The big flaw with today’s open-source fashion

I’ve always been a fervent advocate of open-source software.

It’s been said over and over again: open-source software has won. Github has become the biggest freeware distributor in the world. You have something interesting to show to the world? Make sure it’s on there and open sourced. While you’re at it, make sure it’s also licensed under the most permissive licence possible. “GPL you say? I won’t even look. I can probably get the equivalent for free under MIT or WTFPL in your neighbor’s repo!”
and chances are that he will too… Hence the trend continues, encouraging all the software to become free to use, free to alter and free to redistribute.

So what? Why complain when everything is becoming more open, transparent, and (having to comfront public eyes) cleaner?

The reason is very simple: noone treasures something that is free.

It’s not against anyone, it’s a law of nature. we only treasure what we made sacrifices to get. And so by pushing developers towards the give-all-you-make paradigm, the value of their code is diminished, destroying its worth. Consumers take it for granted. After all, free IS the norm. They open feature requests after feature requests because they expect the software they use to be just as perfect, if not more, than a pricey software. As a result, they often never seek solutions to their own problems. They request them. everyone looses.

I can remember a time (ATDT…) when you would have to purchase a piece of software for 20-30 bucks. It had its flaws, but it was yours. You couldn’t really hack it, but you worked your way around it. Heck you had no choice, you bought it. You were not just a consumer, you became a contributor. If it didn’t fill all of your needs, you managed to still pull it off. It would make you proud, and you would treasure the tool that you bought, because it made you better than what you were before.

Today everything is open source. We are spoiled by it. We cannot appreciate it. And that’s its biggest flaw.

So how can we avoid this from happening? How do we balance things out?

I don’t have the solution but my personal thought is that open-source software should never be free. Perhaps starting at a symbolic $1, people should then choose the amount they want to pay depending upon what it’s worth to them. Developers will feel proud about their non-obligatory gains. Consumers will feel proud about their prized possession. Call it however you want, I call it the “Pay-Whatever-You-Want-Do-Whatever-You-Want” licence.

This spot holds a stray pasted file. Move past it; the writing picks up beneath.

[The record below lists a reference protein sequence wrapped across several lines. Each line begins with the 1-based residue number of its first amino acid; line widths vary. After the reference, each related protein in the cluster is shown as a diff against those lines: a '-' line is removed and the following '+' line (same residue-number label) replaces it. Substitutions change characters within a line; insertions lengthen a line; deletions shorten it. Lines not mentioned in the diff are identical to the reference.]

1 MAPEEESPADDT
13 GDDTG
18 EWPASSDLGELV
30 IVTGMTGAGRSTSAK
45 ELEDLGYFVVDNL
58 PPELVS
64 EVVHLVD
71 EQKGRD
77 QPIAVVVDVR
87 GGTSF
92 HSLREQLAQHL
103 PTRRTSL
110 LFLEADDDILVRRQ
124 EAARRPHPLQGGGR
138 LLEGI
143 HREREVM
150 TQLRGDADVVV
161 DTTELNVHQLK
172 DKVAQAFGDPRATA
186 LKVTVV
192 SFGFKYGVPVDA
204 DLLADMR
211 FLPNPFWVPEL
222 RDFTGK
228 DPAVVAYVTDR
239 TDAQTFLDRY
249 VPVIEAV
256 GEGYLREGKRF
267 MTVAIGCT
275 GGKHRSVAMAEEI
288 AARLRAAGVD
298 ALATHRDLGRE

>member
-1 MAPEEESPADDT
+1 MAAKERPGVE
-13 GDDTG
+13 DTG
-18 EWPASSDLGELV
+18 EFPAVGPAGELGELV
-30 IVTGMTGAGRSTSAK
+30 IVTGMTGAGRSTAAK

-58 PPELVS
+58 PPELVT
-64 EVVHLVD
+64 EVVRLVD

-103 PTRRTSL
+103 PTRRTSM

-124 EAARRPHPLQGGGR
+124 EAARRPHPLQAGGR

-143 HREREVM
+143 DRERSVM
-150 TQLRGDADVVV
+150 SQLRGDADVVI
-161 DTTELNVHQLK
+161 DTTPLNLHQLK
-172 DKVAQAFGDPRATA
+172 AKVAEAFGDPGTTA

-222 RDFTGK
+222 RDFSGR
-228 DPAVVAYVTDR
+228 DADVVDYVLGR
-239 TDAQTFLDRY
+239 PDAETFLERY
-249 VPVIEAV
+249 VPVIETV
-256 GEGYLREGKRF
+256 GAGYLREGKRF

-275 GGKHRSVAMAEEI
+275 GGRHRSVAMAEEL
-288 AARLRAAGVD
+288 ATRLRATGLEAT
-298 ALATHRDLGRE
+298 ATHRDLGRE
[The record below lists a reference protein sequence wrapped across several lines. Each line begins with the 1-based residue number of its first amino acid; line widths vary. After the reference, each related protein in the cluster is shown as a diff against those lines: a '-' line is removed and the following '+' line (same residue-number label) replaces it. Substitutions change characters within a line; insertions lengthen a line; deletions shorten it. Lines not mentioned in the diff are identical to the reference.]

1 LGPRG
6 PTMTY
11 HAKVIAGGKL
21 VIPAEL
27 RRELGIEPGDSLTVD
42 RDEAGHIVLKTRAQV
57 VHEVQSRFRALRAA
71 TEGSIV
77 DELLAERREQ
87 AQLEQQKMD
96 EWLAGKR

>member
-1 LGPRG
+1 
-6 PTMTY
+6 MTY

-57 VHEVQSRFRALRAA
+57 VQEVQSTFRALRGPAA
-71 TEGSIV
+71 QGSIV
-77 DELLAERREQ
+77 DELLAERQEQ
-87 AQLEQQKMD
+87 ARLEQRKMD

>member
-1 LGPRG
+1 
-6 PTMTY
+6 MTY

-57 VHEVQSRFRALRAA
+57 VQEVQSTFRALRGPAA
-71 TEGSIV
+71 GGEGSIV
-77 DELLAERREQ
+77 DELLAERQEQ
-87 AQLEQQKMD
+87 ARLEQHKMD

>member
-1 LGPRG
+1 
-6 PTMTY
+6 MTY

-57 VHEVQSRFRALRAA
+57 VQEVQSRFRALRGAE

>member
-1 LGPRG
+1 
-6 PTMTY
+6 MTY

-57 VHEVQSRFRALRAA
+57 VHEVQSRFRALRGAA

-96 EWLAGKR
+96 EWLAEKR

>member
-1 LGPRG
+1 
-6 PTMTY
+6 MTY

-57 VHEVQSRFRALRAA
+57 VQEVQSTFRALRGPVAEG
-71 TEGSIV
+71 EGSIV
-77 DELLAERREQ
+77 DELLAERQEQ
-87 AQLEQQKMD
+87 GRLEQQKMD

Well, what do you think?

5 thoughts on “The big flaw with today’s open-source fashion

  1. I think:
    1. Existing FOSS should be fixed free
    2. Cost should be attributed to the needed/necessary work on open
    source projects (with cost much more than $1) (not just any hobbist-style
    unpractical bells and whistles) (these ones could cost few dollars)

    “Do whatever you want” for open source is not always good idea: do you
    propose any mechanism to collect proportional part of selling price from those
    closing the source and selling the software as a “new package”?

  2. Hi Nicolas,

    For develepors open source software isn’t free. We recognise the price we pay in figuring out how to make it work and contributing to the community.

    The problem is that all that coat is hidden from our employers. They seem to mistake that coat for the incompetence of their developers.

    In high wage economies having paid employees work on Open Source projects is probably much more expensive than well built licensed software.

    The market seems to have found a solution for this with open source software that is free to the developers but licensed for commercial use.

    The problem is with managers who fail to understand this. They refuse to pay for commercial licenses then force there developers to work long long hours to fill the gap.

  3. The question is just how well it would work in reality. Take a look at all the people pirating applications, music, games, tv shows and movies. What would stop people from pirating open source software as well? Something would be needed, perhaps some sort of very open, non-intrusive DRM, maybe in the form of a C library (with ports/wrappers/bindings for other languages).

  4. @M I don’t think that forcing a proportional part would be beneficial to OSS. I think it would be nice to have some sort of token of appreciation, some type of exchange to give back to those who create freely. What do you think would be the best thing?

    @Ged Yes, nothing in this world is free.

    @Fredrik Yep, not sure it would work in reality. And pirating open source stuff would be pretty ironic. Perhaps a nice reminder to donate on the download page would do the trick?

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